Translation of brick in Spanish:
- 1 1.1 [Constr] ladrillo (masculine) made of brick (hecho) de ladrillo to put one's money into bricks and mortar (British English/inglés británico) invertir* en inmuebles to drop a brick (British English/inglés británico) meter* la pata [colloquial/familiar] you can't make bricks without straw no se puede trabajar sin materia prima (before noun/delante del nombre) a brick wall/house una pared/una casa de ladrilloExample sentences
Example sentences1.2 (toy) cubo (masculine)
- Mud and wattle or sun-dried bricks are used in house building in rural areas; well-off families may use concrete blocks.
- In Guinea, most new small buildings are made of badly fired bricks, and have corrugated metal roofs.
- Cracked mortar between bricks should also be repointed by carefully removing and replacing any unsound mortar.
Example sentences1.3 (of ice cream) (British English/inglés británico) barra (feminine)
- Woodlawn is brick, a building material rarely used in early nineteenth-century Maine where lumber was so plentiful.
- Wall materials such as stucco, cement, brick, plaster, stone, and block are most resistant to high temperatures.
- The primary building material was large adobe brick, and huge pyramids towered above the city.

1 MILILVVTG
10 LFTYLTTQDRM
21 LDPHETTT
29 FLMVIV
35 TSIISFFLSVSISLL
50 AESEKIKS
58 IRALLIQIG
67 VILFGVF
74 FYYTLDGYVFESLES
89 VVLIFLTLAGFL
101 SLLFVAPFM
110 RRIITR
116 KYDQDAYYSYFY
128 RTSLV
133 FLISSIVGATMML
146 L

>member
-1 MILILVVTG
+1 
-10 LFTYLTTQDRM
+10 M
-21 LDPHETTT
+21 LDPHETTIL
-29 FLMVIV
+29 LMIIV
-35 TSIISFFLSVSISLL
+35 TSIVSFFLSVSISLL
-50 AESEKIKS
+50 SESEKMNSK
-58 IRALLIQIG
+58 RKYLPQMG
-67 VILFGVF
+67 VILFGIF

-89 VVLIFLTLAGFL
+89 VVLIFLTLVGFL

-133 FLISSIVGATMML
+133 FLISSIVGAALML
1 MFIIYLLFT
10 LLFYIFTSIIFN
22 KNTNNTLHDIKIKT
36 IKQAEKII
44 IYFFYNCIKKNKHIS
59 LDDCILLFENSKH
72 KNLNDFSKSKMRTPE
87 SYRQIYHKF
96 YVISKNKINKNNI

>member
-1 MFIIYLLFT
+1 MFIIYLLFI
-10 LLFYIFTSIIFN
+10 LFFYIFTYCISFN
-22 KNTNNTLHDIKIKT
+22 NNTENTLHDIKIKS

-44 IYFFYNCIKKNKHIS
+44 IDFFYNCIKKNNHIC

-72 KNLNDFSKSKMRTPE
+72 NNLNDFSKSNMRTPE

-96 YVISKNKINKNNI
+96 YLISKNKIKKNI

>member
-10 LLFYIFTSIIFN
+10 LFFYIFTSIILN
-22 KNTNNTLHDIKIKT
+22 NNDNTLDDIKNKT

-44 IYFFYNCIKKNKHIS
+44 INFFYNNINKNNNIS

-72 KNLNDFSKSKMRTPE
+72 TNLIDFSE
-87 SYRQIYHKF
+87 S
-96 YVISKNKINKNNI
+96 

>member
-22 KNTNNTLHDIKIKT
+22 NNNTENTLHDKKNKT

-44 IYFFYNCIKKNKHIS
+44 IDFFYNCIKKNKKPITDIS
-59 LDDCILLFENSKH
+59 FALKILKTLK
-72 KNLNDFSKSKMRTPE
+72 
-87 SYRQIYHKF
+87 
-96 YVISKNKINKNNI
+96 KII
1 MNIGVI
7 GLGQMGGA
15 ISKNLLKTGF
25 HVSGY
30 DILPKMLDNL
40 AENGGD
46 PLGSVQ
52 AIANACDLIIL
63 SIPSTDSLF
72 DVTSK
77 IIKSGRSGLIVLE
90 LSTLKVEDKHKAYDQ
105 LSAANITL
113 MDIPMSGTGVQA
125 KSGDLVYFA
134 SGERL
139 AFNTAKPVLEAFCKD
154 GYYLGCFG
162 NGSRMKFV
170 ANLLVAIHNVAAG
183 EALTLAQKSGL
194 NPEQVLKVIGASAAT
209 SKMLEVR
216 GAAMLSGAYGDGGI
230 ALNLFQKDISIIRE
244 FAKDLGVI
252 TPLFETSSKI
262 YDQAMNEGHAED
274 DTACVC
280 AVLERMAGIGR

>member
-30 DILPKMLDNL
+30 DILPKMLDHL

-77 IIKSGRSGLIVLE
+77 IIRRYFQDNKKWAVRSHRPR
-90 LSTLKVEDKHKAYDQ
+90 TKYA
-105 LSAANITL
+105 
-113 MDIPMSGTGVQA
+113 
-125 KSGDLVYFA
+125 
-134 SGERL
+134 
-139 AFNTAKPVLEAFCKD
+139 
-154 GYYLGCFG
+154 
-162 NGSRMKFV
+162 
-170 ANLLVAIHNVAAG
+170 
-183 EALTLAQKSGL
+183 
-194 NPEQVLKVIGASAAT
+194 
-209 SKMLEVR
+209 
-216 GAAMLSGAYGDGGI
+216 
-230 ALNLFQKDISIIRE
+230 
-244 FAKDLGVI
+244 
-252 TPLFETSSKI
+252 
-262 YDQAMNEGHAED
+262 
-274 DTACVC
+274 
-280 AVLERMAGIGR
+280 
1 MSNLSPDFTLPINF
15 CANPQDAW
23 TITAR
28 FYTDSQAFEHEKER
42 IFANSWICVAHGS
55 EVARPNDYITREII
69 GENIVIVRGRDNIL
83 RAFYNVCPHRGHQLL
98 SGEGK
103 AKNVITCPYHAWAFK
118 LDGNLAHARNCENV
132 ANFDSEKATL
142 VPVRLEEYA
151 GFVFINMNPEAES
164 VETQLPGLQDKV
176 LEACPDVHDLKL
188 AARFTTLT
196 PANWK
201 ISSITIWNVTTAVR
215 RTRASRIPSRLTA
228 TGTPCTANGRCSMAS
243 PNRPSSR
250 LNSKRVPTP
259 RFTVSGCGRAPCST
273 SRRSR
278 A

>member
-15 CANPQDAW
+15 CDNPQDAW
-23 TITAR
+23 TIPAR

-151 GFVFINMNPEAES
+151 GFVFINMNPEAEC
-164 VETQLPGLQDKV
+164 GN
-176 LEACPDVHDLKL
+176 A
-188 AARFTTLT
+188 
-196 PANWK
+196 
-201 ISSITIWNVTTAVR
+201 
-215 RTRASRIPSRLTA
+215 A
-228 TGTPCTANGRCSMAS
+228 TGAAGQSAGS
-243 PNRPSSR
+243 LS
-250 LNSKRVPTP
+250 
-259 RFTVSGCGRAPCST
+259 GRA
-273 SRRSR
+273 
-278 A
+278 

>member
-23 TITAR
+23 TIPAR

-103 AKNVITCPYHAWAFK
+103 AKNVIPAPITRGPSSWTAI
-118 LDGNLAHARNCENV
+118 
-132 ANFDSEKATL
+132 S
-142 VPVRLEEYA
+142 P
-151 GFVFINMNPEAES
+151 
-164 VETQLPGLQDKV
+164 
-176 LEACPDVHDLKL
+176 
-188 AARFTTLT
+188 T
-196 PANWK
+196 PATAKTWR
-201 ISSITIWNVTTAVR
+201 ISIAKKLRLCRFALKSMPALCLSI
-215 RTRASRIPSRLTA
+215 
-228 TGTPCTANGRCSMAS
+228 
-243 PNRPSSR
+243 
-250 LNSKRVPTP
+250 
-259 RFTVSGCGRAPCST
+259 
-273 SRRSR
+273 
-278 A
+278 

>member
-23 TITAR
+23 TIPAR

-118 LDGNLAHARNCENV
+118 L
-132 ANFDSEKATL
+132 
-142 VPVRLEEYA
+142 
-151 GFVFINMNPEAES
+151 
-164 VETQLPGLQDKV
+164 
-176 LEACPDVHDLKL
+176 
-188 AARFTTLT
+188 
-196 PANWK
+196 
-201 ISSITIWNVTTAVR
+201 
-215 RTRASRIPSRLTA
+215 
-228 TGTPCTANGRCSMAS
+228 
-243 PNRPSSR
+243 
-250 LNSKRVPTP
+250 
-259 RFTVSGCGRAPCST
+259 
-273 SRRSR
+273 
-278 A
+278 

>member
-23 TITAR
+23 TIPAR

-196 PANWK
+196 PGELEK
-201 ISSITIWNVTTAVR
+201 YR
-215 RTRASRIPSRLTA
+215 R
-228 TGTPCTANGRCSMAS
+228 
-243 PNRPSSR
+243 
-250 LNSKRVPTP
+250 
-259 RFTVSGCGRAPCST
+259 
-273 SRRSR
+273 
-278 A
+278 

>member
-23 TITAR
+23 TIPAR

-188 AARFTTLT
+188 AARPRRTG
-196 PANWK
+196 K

- We hadn't come 5,000 miles to a land of forests to spend our time pining for theme parks made out of little plastic bricks.
- They're designed to fit together in a stack, just like the famous Danish plastic bricks.
- Thanks to his wooden toy bricks, he had mastered ‘the laws of practical stability in towers and arches’.
- Get a brick of white, scent-free glycerin soap from the craft store.
- Think of a beautiful counter with nothing to chop on it, except a brick of ice.
- She remembered selling him a brick of hash out of the broken down toilet stall.
- 2 (reliable person) (British English/inglés británico) [colloquial/familiar], [dated/anticuado], persona (feminine) de confianzaExample sentences
- She really is a brick.
- He's a brick, a chip off the old block, a good 'un.
- Large, jolly and boisterous, Carol is regarded as something of a brick, and there are sound reasons for the affection she commands.
transitive verb/verbo transitivo
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The language of the Basque Country and Navarre is euskera, spoken by around 750,000 people; in Spanish vasco or vascuence. It is also spelled euskara. Basque is unrelated to the Indo-European languages and its origins are unclear.